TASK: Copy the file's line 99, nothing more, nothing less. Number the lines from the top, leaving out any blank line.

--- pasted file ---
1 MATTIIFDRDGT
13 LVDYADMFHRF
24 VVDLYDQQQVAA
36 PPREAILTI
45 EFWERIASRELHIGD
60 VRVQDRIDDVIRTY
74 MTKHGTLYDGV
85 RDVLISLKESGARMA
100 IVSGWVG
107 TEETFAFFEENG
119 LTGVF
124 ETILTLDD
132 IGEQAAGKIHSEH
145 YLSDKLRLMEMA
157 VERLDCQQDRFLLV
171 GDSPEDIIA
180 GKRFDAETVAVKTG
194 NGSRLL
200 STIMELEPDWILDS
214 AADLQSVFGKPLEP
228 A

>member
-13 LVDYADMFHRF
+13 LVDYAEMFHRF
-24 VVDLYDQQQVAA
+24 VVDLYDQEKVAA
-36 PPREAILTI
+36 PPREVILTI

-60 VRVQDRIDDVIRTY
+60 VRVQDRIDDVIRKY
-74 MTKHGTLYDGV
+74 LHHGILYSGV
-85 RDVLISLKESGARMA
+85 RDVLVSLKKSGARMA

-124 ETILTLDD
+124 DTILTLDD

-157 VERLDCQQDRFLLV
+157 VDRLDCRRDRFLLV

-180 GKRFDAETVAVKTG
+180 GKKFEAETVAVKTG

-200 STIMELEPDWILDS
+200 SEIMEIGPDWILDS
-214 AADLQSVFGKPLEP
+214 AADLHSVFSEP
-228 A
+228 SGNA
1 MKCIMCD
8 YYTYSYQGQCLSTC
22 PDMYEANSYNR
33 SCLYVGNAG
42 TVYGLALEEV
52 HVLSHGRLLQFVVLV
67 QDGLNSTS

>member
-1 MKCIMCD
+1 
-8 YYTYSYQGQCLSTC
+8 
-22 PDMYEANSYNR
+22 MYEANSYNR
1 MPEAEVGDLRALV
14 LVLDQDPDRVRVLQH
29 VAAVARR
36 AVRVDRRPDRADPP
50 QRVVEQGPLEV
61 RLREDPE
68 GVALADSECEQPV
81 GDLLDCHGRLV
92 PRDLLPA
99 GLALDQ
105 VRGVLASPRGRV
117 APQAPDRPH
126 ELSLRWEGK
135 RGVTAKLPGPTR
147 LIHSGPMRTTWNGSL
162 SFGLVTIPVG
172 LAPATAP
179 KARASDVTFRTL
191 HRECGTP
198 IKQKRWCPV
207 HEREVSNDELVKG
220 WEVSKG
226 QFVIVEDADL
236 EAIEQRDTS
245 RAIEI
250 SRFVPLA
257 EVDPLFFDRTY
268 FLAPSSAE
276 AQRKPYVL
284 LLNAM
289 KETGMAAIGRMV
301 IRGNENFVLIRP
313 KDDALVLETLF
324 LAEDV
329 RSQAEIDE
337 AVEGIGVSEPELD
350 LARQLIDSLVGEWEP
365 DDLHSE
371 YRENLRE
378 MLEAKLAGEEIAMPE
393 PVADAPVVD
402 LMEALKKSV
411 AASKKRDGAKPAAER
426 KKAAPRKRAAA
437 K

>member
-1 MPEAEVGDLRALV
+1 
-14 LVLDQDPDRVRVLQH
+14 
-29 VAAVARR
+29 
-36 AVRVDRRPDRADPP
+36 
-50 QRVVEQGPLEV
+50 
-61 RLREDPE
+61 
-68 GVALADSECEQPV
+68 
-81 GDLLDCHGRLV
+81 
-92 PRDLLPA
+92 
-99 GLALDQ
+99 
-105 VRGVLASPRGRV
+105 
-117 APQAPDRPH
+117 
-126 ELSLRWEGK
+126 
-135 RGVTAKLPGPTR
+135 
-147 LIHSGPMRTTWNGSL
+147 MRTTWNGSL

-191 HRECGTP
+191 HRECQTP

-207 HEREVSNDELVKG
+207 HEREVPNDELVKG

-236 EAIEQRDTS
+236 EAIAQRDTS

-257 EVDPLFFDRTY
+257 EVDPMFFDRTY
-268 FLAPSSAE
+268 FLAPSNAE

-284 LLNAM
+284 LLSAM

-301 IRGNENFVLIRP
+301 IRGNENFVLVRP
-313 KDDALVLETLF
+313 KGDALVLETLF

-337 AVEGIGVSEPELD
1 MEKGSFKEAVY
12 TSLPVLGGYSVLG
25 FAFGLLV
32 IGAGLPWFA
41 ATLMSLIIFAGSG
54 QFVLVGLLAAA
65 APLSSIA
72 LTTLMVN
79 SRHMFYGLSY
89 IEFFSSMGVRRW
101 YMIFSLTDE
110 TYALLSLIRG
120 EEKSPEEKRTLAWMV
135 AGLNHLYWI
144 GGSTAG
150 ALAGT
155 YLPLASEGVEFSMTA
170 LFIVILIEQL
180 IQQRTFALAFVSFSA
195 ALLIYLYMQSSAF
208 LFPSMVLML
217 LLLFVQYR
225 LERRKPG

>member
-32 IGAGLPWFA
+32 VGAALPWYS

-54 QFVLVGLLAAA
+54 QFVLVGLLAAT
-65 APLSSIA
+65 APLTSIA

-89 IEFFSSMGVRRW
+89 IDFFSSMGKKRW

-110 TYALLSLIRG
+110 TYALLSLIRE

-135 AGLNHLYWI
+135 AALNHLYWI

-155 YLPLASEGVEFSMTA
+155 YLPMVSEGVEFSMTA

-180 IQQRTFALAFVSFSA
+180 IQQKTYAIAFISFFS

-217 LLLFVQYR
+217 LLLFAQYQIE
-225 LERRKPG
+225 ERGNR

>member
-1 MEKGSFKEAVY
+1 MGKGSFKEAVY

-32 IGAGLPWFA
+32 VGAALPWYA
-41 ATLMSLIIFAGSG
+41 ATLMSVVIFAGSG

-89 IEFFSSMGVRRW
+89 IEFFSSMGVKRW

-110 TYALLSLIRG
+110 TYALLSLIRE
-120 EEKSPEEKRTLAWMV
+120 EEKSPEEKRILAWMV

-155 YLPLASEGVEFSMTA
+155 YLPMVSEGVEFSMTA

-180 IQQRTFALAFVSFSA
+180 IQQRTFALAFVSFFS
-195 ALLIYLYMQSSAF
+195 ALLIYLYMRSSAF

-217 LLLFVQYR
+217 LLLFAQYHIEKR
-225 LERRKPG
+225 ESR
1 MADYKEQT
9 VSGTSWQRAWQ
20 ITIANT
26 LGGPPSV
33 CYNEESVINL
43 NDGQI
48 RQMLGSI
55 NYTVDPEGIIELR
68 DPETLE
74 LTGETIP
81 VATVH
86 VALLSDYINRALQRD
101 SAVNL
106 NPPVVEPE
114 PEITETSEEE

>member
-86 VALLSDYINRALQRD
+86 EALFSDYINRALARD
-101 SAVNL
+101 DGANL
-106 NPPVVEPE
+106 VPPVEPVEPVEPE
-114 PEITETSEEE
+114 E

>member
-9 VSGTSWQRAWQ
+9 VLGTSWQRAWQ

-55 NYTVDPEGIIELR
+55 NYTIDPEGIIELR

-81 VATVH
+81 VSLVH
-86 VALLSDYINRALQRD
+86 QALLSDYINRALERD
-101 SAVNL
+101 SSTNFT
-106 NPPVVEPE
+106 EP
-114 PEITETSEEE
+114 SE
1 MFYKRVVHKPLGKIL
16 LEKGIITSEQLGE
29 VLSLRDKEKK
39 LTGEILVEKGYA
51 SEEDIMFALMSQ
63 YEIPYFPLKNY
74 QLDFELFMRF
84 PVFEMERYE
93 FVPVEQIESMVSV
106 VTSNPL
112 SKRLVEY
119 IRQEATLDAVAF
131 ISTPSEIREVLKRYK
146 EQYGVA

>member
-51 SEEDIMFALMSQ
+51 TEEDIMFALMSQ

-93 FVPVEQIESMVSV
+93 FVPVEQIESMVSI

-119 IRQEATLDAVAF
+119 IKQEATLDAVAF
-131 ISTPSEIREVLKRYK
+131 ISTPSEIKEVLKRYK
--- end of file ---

371 YRENLRE